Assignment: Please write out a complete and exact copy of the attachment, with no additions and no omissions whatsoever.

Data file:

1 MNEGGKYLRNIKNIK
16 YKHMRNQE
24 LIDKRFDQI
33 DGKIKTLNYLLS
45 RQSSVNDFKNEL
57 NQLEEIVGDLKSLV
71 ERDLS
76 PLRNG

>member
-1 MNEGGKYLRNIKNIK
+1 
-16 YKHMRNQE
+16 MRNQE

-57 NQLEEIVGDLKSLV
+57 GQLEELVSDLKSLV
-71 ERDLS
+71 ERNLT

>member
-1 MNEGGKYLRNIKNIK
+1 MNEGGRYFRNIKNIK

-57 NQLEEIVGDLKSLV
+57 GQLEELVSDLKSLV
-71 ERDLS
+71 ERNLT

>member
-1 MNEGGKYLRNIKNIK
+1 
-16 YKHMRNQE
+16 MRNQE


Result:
1 MNEGGKYLRNIKNIK
16 YKHMRNQE
24 LIDKRFDQI
33 DGKIKTLNYLLS
45 RQSSVNDFKNEL
57 NQLEEIVGDLKSLV
71 ERDLS
76 PLRNG

>member
-1 MNEGGKYLRNIKNIK
+1 
-16 YKHMRNQE
+16 MRNQE

-57 NQLEEIVGDLKSLV
+57 GQLEELVSDLKSLV
-71 ERDLS
+71 ERNLT

>member
-1 MNEGGKYLRNIKNIK
+1 MNEGGRYFRNIKNIK

-57 NQLEEIVGDLKSLV
+57 GQLEELVSDLKSLV
-71 ERDLS
+71 ERNLT

>member
-1 MNEGGKYLRNIKNIK
+1 
-16 YKHMRNQE
+16 MRNQE